Heart failure linked with grey matter loss
Heart failure may also linked to loss of cerebral grey matter and impaired cognitive functions -- which involves all aspects of perception, thinking, reasoning and remembering, a study reveals.
A cross-sectional study of 155 adults consisting of 64 controls (who had no heart disease), 35 with heart failure and 56 with ischaemic heart disease was used to show evidence of cognitive impairment and cerebral grey matter (GM) loss.
Osvaldo Almeida, professor of geriatric psychiatry at the University of Western Australia, said magnetic resonance imaging (MRI) allowed the examination of the impact of both heart failure and ischaemic heart disease (reduced blood supply) on cerebral grey matter, the European Heart Journal reported.
MRI was used to assess differences in the volume of GM in different parts of the brain. "It showed that people with heart failure display more widespread and extensive brain changes than adults with ischaemic heart disease," a university statement quoted Almeida as saying.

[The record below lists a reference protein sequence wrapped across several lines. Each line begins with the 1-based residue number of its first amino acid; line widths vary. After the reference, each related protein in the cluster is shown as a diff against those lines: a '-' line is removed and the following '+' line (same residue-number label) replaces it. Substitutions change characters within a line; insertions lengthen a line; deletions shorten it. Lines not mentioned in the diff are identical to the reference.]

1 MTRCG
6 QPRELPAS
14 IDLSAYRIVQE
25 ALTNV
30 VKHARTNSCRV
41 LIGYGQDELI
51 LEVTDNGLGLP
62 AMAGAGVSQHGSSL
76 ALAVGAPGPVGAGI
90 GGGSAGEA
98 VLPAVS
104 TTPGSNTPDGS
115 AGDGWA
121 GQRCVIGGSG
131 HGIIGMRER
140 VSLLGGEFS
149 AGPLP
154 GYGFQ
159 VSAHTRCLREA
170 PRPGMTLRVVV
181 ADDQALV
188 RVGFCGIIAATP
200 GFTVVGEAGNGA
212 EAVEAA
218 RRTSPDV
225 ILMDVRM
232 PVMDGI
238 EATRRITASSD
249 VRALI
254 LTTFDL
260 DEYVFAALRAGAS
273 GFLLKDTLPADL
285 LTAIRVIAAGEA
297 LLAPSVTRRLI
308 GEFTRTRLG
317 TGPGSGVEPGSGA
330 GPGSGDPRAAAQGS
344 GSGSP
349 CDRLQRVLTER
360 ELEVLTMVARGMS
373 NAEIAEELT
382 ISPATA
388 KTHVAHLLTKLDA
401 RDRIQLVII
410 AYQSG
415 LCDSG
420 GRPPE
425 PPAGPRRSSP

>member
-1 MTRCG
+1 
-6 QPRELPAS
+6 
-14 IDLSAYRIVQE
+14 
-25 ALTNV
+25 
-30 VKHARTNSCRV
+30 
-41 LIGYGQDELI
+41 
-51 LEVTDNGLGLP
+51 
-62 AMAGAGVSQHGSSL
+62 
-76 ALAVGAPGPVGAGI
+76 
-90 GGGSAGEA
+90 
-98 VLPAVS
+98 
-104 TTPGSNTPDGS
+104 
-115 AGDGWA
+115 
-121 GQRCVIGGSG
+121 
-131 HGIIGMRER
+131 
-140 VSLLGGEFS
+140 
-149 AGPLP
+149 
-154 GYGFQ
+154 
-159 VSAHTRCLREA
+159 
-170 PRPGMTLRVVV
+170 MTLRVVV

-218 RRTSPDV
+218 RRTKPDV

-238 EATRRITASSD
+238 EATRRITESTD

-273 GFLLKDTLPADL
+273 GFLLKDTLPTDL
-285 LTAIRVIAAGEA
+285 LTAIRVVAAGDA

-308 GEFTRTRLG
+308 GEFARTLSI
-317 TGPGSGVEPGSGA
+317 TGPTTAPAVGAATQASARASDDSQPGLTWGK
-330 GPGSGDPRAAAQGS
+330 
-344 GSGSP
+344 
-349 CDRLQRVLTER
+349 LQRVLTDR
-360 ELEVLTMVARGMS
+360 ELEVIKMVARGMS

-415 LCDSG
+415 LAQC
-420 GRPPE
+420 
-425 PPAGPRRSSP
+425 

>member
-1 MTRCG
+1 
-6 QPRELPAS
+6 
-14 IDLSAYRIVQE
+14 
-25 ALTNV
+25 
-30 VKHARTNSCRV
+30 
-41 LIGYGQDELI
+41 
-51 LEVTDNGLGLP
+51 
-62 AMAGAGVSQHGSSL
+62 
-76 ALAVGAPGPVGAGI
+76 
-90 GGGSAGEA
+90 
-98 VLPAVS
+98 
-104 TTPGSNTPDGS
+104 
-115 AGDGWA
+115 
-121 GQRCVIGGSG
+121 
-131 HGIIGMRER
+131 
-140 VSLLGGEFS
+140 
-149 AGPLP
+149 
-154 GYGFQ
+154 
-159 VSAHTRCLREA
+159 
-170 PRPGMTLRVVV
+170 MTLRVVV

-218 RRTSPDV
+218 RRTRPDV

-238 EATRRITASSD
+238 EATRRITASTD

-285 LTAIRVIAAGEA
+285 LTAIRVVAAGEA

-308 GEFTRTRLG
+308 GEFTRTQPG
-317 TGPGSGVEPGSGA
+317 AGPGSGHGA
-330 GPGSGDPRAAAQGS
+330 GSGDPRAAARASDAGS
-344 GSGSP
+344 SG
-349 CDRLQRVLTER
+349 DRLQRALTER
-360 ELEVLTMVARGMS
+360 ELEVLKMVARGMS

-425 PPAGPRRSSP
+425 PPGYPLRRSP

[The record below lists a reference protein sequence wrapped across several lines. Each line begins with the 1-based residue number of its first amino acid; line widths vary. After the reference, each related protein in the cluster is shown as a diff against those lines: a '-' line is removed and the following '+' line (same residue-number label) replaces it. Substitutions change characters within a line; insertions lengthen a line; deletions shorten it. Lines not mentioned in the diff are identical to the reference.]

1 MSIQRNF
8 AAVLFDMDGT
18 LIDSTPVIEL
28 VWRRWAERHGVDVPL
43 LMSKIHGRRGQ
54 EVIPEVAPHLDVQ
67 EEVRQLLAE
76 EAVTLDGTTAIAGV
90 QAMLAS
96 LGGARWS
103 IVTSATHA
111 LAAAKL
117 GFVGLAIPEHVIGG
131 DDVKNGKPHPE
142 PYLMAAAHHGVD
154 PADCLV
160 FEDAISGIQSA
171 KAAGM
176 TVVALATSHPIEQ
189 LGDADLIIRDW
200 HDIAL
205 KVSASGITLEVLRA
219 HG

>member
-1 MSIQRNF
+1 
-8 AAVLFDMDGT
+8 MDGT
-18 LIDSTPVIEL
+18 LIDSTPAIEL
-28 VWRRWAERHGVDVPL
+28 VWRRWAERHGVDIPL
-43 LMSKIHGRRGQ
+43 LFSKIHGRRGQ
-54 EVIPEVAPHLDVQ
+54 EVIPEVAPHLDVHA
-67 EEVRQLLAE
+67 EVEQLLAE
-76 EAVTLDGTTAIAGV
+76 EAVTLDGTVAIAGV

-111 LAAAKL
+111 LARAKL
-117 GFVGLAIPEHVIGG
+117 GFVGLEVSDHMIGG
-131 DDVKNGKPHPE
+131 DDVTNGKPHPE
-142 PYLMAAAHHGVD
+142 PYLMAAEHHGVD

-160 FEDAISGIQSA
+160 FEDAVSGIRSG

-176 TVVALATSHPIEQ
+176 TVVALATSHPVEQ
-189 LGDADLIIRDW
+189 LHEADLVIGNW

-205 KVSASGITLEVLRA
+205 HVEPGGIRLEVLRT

"It could be possible that patients with heart failure have trouble following complex management strategies, and therefore, treatment messages should be simple and clear," said Prof. Almeida.
According to Almeida, the findings show that heart failure could also affect emotions and mental activity.
"Health professionals and patients need to be aware that problems caused by heart disease are not limited to the heart," added Almeida.
The paper states that depression and cognitive impairment are the most frequent mental health problems among people with heart failure.